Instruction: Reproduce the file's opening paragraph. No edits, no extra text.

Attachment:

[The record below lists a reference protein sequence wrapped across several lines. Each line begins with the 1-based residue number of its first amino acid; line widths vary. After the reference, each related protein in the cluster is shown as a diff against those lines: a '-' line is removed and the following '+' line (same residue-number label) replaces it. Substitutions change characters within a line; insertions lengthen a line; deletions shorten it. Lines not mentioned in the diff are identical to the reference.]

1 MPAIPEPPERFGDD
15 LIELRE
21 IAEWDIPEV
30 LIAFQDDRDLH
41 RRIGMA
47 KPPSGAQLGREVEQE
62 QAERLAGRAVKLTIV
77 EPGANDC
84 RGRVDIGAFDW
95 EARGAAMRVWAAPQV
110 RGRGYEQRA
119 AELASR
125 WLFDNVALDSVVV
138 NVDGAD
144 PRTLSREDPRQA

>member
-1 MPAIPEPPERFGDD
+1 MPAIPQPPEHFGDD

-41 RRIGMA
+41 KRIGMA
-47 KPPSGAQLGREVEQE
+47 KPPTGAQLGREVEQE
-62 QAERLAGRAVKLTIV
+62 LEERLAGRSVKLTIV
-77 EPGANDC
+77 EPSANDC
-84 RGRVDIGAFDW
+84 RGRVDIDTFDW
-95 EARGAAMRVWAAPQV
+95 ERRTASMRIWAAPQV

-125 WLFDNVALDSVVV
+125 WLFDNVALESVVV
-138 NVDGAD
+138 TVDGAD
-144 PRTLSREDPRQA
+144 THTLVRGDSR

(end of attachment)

[The record below lists a reference protein sequence wrapped across several lines. Each line begins with the 1-based residue number of its first amino acid; line widths vary. After the reference, each related protein in the cluster is shown as a diff against those lines: a '-' line is removed and the following '+' line (same residue-number label) replaces it. Substitutions change characters within a line; insertions lengthen a line; deletions shorten it. Lines not mentioned in the diff are identical to the reference.]